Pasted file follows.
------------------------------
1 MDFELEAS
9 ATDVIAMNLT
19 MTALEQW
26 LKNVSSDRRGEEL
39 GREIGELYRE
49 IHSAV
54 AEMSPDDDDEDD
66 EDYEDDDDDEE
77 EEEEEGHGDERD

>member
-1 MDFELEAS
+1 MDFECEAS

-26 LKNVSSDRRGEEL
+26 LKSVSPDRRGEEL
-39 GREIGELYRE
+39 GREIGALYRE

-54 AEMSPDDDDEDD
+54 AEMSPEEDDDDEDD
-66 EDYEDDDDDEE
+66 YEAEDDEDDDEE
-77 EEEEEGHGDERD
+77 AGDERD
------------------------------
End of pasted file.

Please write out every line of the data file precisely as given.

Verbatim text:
1 MDFELEAS
9 ATDVIAMNLT
19 MTALEQW
26 LKNVSSDRRGEEL
39 GREIGELYRE
49 IHSAV
54 AEMSPDDDDEDD
66 EDYEDDDDDEE
77 EEEEEGHGDERD

>member
-1 MDFELEAS
+1 MDFECEAS

-26 LKNVSSDRRGEEL
+26 LKSVSPDRRGEEL
-39 GREIGELYRE
+39 GREIGALYRE

-54 AEMSPDDDDEDD
+54 AEMSPEEDDDDEDD
-66 EDYEDDDDDEE
+66 YEAEDDEDDDEE
-77 EEEEEGHGDERD
+77 AGDERD